Wednesday, February 29, 2012

Short Film Review: Magnetic

Rogue Agent “Dark Suit” (Alexander Hashioka-Oatfield) is finally tracked down by Rookie Agent “Light Suit” (Jessie Bayani).  The game appears to be up as “Dark Suit” has his hands up against a wall and is being frisked by “Light Suit.”  “Dark Suit” suddenly gets the drop on his less experienced counterpart, disarming him.  A pitched battle ensues in the tiny space as “Light Suit” struggles to regain the upper hand over his prey.  In the end, only one agent will walk away from this alive.

Magnetic is a single fight scene freed from the albatross of story and character.  It’s not part of a larger whole, and doesn’t really use the fisticuffs to tell a story or make a statement.  Yet, it still makes for compelling viewing.  LBP Stunts Chicago infuses the proceedings with emotion. They also have inventiveness to spare.

A good example of LBP’s ingenuity takes place at the 1:00 mark, were director Emmanuel Manzanares indulges his inner Sergio Leone a bit.  During a brief pause while “Dark Suit” recovers from a low blow, both combatants realize that “Light Suit’s” semi-automatic pistol is lying on the floor just behind him.  The clock ticks as both men inch slowly towards it (though “Light Suit” clearly has the advantage).  In semi-Leone fashion, the scene milks the resulting suspense for all it’s worth.  All that’s missing are the super-extreme close-ups and the Ennio Morricone music.  The brooding track by Trent Reznor and Atticus Ross resembles Brad Fiedel’s score for The Terminator films.    

Things take a bloody turn when “Light Suit” brutally gains the upper hand at the 2:25 second mark.  When he delivers the finishing move at the three minute mark, the moment is reminiscent of a similar one from Bloodsport.  Jessie Bayani has an evil grimace on his face similar to that of Bolo Yeung’s villainous character Chong Li.  That little touch adds a bit of ambiguity to the proceedings.  Looking at the names of the characters, one might assume that Emmanuel Manzanares is following the “White Hat/Black Hat” dichotomy found in the American Western.  Bayani might be wearing the proverbial White Hat, but would a good guy relish in finishing off a downed opponent in such a vicious manner?  Magnetic offers no context as to why “Dark Suit” became a rogue agent, so there’s no way to know if he actually deserves the horrible fate that befalls him.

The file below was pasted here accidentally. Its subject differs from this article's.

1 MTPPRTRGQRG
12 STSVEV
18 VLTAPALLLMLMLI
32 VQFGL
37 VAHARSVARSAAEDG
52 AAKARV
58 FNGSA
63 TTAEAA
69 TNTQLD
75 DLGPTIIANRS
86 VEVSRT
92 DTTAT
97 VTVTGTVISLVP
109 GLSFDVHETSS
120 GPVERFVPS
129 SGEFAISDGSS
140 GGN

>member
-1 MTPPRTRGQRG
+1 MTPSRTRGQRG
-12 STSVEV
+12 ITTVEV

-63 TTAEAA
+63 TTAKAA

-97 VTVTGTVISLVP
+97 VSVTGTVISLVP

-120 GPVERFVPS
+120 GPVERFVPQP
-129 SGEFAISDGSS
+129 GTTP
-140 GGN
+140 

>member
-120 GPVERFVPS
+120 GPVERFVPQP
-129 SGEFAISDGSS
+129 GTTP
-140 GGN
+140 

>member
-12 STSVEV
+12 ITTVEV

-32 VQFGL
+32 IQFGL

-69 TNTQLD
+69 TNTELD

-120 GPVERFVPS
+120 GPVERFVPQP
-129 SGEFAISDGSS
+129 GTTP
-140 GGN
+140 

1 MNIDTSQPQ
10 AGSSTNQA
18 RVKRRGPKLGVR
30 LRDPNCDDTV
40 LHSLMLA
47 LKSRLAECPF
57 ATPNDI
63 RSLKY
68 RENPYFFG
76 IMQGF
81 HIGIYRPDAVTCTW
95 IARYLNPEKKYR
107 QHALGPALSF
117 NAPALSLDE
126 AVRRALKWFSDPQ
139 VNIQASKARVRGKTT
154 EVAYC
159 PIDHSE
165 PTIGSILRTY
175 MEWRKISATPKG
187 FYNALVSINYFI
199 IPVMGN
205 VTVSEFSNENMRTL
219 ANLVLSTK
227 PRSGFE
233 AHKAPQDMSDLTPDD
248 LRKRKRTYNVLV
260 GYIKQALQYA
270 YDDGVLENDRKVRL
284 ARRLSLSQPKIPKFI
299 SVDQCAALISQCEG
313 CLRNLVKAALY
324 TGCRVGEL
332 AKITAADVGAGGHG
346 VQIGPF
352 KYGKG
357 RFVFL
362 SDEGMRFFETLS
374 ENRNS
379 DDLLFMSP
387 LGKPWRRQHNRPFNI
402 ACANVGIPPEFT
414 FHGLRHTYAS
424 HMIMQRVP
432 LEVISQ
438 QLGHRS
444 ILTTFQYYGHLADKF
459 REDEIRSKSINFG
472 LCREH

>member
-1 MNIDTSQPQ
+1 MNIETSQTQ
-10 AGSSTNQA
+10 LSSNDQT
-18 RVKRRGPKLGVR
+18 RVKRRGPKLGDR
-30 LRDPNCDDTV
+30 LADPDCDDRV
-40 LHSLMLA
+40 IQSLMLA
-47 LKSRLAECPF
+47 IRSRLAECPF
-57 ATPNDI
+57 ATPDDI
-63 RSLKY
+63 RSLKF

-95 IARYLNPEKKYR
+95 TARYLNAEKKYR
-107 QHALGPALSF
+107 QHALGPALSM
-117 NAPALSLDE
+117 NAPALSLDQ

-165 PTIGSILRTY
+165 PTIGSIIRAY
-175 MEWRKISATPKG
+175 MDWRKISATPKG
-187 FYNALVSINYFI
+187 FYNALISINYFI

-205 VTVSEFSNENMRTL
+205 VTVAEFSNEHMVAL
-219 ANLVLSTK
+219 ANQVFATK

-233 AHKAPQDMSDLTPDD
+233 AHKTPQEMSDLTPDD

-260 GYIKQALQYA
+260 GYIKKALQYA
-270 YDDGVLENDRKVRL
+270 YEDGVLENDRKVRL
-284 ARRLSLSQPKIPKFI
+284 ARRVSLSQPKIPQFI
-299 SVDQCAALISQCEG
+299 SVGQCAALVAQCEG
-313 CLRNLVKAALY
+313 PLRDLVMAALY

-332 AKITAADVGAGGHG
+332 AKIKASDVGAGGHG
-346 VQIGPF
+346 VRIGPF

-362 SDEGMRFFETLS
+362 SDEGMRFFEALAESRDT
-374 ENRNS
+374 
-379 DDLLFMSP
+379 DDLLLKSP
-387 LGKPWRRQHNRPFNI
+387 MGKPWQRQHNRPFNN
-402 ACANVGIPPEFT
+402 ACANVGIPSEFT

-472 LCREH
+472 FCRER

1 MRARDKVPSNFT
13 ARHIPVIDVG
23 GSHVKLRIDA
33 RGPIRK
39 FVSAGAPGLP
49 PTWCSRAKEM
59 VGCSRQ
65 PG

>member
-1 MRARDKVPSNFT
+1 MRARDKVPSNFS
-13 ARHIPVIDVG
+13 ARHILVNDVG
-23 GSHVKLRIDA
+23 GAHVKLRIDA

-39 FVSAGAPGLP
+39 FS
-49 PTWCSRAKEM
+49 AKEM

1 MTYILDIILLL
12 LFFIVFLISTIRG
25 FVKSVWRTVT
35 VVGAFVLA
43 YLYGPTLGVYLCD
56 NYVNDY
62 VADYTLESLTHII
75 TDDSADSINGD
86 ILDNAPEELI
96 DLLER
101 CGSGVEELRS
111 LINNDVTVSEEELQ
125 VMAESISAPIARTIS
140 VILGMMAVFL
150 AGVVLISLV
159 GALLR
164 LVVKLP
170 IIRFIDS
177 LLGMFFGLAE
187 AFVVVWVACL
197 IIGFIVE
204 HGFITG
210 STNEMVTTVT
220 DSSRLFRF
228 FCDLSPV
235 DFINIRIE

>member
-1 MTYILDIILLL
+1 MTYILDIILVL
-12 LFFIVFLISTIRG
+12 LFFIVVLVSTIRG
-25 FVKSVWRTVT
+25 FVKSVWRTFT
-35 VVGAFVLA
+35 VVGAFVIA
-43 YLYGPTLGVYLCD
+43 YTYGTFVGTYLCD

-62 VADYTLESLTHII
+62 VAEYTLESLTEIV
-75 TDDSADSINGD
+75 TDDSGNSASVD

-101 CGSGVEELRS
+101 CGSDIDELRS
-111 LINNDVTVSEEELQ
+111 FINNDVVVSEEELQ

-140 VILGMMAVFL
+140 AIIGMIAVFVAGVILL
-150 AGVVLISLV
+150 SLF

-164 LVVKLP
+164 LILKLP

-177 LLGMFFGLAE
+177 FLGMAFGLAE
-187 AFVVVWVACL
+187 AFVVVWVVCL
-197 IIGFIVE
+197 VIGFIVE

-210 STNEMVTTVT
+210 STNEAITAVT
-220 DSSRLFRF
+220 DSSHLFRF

There’s a school of thought that says action is both boring and meaningless when it isn’t driven by story and character.  These little vignettes from LBP Stunts Chicago go a long way in disproving that theory.  They actually make one curious to find out just what transpired between these two to bring them to this point.  Magnetic is yet another spunky little vignette from LBP.  I swear I could watch a feature length DVD compilation of these and never get bored, though an actual story tying them all together would be nice.  

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